Who woulda thought it was such a big choice. Ultimately a NAS solution would potentially allow me 1 folder for roms, movies, tv shows, etc - versus several spread across several drives and mapped differently etc.

For all intents and purpose it would operate like a big disk should i choose.

The flipside is, if i put the money, time, and work into making that “conversion” we’ll call it… Then im now locked into that for basically ever. I imagine re partitioning that out to individual disks would be an even larger PITA.

Not to mention, when it comes time to change NAS units, I cant even guess at what downtime would be with 50-100TB of data. I “think” it can be reasonable should u stay with the same filesystem/raidtype/software/nas brand, but any time you were forced to legitimately migrate - scary thought.

What would you do? Do you think the merits of what a NAS offers are worth buying into that as your primary storage solution for…well good?

I haven’t done the research on NAS for a while so I can’t speak to that specifically but I can break it down a little.

I think there’s a big benefit of converting everything over to a single disk (either through raid or pooling or whatever) as it makes finding files a lot easier and you don’t have to track the fill status of like 10 disks whenever you add a new game.

I also think there’s a big benefit to redoing your file structure and sym links to try to minimize the effect of future changes. I would try to move everything that HAS to be in a specific place to somewhere static like C: and then store the locations of the rest of your files in that location. That way, should you change your solution in the future you just need to go to that folder on C and update the links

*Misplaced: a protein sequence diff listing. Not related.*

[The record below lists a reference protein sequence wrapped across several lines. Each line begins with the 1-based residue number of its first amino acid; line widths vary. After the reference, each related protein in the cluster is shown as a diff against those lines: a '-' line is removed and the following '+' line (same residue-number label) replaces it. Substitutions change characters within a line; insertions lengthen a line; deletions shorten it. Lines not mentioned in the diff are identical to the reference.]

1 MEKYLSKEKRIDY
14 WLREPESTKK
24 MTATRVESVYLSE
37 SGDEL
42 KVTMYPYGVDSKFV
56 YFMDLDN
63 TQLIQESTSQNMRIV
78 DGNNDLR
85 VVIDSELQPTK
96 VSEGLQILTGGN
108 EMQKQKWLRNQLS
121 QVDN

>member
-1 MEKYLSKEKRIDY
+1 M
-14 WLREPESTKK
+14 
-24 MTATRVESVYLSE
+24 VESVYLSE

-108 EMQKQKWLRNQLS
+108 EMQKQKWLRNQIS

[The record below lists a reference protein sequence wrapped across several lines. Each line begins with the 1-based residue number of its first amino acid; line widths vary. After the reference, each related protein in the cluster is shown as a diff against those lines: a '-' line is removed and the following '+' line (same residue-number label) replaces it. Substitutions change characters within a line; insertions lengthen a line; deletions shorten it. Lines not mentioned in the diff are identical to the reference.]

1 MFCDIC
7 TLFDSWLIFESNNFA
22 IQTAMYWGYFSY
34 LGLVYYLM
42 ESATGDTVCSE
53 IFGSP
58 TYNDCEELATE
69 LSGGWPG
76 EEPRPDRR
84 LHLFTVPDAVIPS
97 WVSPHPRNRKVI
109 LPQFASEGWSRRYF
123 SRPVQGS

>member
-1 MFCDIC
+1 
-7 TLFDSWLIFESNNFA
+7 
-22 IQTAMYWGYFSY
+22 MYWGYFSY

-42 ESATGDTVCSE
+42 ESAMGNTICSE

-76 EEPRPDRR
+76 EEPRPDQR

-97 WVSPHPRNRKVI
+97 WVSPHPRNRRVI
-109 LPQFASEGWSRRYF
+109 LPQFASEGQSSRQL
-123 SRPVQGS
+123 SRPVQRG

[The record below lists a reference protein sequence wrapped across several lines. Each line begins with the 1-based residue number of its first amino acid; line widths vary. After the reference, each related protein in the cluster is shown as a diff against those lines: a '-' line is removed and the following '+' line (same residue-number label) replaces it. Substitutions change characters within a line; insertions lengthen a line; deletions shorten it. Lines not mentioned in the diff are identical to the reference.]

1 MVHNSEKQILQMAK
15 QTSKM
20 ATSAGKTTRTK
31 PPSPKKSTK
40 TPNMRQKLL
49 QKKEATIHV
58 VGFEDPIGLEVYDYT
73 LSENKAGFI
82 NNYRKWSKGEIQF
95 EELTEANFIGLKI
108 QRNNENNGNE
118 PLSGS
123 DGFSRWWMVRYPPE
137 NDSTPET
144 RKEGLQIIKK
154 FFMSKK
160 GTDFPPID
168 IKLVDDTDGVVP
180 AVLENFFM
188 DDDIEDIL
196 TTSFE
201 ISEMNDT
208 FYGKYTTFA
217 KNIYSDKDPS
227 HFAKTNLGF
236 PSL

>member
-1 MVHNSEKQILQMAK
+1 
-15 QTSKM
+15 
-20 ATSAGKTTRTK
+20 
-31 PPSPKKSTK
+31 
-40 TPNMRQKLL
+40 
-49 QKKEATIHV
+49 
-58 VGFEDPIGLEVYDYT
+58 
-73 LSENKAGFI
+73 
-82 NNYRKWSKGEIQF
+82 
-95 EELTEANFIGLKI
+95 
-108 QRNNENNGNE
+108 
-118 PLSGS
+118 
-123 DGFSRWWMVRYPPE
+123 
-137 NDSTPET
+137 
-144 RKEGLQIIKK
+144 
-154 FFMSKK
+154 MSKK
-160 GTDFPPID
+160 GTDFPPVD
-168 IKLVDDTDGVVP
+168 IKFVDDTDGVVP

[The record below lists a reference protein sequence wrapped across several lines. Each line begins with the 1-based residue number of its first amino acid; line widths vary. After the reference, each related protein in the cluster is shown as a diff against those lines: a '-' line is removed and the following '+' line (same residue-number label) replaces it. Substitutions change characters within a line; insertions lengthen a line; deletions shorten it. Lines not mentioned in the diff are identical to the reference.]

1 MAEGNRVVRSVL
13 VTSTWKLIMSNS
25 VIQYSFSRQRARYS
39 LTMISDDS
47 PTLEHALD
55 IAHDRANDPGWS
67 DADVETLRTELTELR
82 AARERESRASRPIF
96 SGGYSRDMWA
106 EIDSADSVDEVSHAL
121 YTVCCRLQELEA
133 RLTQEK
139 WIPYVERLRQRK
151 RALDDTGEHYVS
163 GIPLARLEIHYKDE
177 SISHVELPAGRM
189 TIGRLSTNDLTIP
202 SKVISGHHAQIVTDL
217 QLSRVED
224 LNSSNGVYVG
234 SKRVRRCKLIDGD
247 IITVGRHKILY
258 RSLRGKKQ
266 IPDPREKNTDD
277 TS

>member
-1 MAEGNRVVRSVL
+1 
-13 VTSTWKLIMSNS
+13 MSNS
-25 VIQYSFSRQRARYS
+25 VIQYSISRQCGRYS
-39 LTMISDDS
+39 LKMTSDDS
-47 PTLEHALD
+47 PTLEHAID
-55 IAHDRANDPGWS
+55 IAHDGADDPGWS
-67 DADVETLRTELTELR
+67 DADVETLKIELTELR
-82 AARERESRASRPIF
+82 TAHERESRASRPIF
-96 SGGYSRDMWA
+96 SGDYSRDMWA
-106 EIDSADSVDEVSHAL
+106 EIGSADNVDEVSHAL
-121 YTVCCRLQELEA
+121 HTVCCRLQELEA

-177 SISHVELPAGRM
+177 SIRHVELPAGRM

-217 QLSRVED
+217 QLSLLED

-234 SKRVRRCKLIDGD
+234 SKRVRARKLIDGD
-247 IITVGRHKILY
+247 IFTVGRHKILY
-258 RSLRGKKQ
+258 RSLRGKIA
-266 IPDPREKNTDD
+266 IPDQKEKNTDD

I am simultaneously terrified and intrigued by RAID and would probably look for other options that would let me stripe and offer parity but don’t lock you into disk size limits and massive rebuilds every time you swap disks until I gave up and chose something but no idea what.

well ideally, you’d never have to rebuild at least lol. I’m so far so good on my 9 disk pileup, knock on wood.

I do have them set to spin down and some dont get used for days, so im sure that contributes to my “luck” and the fact that I upgrade them every couple years at worst. Usually sooner if i run out of storage space, and if not, when i start feeling scared.

also infrequently peek at the smart data etc.

youve given me a substantial amount to think about :slight_smile:

Look into buying/building something and installing Unraid on it. I use it for everything now and love it. Although it’s not as easy to set up as a standard NAS.

yea, just last night I was doing some digging as the price of a pre-built NAS unit is pretty up-there relative to what you actually get. Not to mention your largely locked into that ecosystem at that point.

Im not averse to a pre-built, while I have no experience with a nas and VERY little with linux, I have been building and working with pc’s for 20+ years.